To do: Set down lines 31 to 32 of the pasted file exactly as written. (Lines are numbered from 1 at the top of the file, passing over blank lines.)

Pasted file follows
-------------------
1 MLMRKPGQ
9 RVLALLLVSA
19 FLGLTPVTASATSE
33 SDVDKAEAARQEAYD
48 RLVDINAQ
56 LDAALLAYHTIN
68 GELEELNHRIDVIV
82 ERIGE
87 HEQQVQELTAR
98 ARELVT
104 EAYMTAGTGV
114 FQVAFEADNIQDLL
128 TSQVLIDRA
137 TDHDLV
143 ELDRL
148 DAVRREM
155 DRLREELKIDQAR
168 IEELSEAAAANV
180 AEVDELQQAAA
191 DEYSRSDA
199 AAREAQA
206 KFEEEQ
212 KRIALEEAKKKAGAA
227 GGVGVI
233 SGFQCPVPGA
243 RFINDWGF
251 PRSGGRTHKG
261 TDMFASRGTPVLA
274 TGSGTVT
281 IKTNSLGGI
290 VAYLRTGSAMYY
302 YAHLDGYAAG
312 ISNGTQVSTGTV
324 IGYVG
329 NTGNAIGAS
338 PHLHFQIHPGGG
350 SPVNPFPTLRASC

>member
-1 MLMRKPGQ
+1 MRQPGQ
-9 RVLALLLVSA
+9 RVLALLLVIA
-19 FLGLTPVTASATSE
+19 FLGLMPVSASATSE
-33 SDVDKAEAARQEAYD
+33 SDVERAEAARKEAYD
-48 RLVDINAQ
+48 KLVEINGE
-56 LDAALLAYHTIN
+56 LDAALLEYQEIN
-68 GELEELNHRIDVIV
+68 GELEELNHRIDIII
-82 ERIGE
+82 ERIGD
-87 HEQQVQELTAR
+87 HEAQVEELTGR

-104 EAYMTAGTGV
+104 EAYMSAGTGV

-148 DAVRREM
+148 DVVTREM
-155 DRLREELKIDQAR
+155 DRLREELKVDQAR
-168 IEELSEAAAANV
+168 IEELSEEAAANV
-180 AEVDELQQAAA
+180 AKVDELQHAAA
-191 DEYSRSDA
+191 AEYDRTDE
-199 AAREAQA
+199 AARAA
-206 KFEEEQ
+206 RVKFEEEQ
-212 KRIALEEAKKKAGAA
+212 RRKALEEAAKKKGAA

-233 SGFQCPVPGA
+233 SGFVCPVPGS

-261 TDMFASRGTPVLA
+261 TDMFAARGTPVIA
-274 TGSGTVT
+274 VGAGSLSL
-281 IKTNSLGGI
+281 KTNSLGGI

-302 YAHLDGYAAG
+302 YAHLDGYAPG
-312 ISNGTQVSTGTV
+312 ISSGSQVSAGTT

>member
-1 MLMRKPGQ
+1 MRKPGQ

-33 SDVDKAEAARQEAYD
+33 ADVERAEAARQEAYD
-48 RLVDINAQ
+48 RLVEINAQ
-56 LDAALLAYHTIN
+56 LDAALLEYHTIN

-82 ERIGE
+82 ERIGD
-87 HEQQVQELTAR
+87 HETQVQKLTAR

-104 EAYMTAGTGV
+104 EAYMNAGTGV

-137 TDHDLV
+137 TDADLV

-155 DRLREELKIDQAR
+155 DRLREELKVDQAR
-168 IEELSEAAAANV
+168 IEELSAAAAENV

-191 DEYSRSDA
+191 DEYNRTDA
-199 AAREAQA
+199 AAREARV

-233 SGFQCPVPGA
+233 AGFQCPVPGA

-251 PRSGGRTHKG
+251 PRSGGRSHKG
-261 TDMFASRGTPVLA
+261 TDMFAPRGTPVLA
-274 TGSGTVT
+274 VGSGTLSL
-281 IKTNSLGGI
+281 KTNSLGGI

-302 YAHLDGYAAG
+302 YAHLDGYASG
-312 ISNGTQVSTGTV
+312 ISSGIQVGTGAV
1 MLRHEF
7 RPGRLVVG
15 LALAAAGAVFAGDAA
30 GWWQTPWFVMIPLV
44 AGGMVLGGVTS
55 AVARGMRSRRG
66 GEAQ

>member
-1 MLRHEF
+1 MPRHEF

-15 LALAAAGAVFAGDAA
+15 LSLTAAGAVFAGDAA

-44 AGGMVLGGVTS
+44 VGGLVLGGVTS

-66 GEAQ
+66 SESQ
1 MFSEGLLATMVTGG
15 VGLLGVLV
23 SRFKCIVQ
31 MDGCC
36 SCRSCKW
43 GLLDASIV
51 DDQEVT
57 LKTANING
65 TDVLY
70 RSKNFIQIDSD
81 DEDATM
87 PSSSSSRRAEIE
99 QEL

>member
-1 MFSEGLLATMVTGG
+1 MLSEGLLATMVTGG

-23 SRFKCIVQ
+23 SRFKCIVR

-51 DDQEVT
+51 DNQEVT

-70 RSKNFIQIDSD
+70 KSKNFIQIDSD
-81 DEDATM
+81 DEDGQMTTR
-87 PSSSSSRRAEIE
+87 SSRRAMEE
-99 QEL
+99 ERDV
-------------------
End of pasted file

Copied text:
290 VAYLRTGSAMYY
302 YAHLDGYAAG